Sérgio Abranches

Sérgio Abranches


Political scientist with a Ph.D. from Cornell University, Sergio Abranches has a daily op-ed commentary on the Brazilian all-news radio network CBN on Ecopolitics. He co-founded O Eco, an environmental news agency dedicated to training young journalists to report on environmental themes and to facilitate the dialogue between scientists and journalists, with support from Avina and Hewlett Foundation. In 2010, he published COPENHAGEN: BEFORE AND AFTER, a journalistic account of the Copenhagen summit on climate change and global climate change politics.

His story on the Muriquis (Brazilian spider monkeys), primates of the Atlantic rainforest, co-authored with Miriam Leitão, was awarded the SOS Mata Atlântica prize for environmental journalism. He has published a short-story volume and two novels, THE DARK FUR OF FEAR (O PELO NEGRO DO MEDO) and CLARICE’S MYSTERY (QUE MISTÉRIO TEM CLARICE?).


The 1988 political regime in Brazil is completing 30 years in 2018. Four presidents have been elected in very competitive two-round direct elections in this period. The presidential government in Brazil has taken the specific form of a multiparty coalition-based regime very different from the US presidential government, or the French, and Portuguese semi-presidential ones. This book traces the social basis of multiparty coalition Presidentialism in Brazil and looks into its performance during political crises, to see why, although relatively successful in producing decisions and laws it has been relatively unsuccessful in dealing with political crises having the President as their epicenter.

The book updates the pioneering analysis of Brazilian presidential government by the author, who described and explained the model he named coalition presidentialism on an article that became a classic of Brazilian political science, published in 1988.

Publication/Status: by Companhia das Letras (Brazil) in 2018.


The world is in a disruptive transition. Economic models fail to estimate upcoming trends in the economy. There is an ongoing metamorphosis of the productive structure. Political analyses fail to foresee electoral shifts and social turmoil. There is a global disenchantment with representative democracy. Meteorological models are unable to predict extreme climate events that are becoming more frequent, such as long droughts, flooding, snowstorms, and heat waves. This essay is an in-depth look at this great transformation, to see how its different dimensions interact to disrupt existing paradigms, and modes of life.

It analyses three interacting transitions: a global social-structural disruption that affects everybody, everywhere, and has dramatic impacts on society, polity and economy; scientific and technological changes that feed the digital revolution, the emergence of a new medical paradigm, the development of new sources of energy; global warming, climate change, and the new great extinction of biodiversity, disrupting the biosphere, and challenging our way of life.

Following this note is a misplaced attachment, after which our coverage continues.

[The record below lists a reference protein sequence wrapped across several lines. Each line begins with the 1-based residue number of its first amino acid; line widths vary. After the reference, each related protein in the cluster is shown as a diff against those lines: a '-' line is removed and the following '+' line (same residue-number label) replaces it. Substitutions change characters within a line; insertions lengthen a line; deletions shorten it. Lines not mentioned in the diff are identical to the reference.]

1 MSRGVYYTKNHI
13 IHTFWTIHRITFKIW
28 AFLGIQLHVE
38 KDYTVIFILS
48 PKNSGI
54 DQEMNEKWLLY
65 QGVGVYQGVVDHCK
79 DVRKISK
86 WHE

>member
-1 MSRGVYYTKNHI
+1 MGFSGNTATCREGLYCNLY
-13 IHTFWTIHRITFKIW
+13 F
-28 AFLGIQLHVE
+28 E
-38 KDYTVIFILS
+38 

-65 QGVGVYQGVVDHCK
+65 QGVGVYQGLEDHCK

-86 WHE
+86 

Publication/Status: by Companhia das Letras (Brazil) in March 2017. [416 pages]


A relatively successful writer, Clarice teaches literature and creative writing at the university. Happy, open-minded, a divorced mother of a young couple, both professionally well established. When her doctor tells her she has a terminal cancer condition, she writes to her son, Jorge, and her daughter, Marina, and starts arranging for her departure, as if she were to leave the country for a long while. She reads the books she loves most, listens to music, spends time with her son and daughter, very quietly, uncomplaining, but her memories are betraying her calm. She starts to remember a child she had forgotten, a stranger that keeps invading her memories and recalling sins and secrets best left buried.

Now she has to deal with them for the last time but decides to keep this hidden past away from Jorge and Marina. After her death, it is their turn to look for them. Following the faint tracks Clarice left of her secret, they find out more than they wanted to know about their mother’s role in the recent history of their country and why she always insisted on the relativity of truth.

Publication/Status: by Globo (Brazil) in 2014. [310 pages]


This is a novel about a couple’s fears and passions. He is a writer and she is a composer. They spend a weekend in the colonial town of Paraty, in Brazil, in the 1980’s. As they walk the centuries-old streets they recall their fears and their passions; their failed relationships, their troubled family lives. The brief span of a weekend expands into a timeless journey as both are overwhelmed by memories of stories they lived or have heard about, plunging into their own lives, their family relations, and their ancestral roots. The story spans decades of Brazilian history: from a rural country to an urban nation; from the hopes of the 1950’s to the repression of the military dictatorship; from women who smothered love and sex to women who have learned to freely savor both.

They walk, they make love, they talk. They exchange their impressions about writing, composing, loving, losing, and being happy. Fear, however, is always stalking them at the corner and revealing dark sides of their disconcerting journey into themselves and each other.

Publication/Status: by Record (Brazil) in 2012.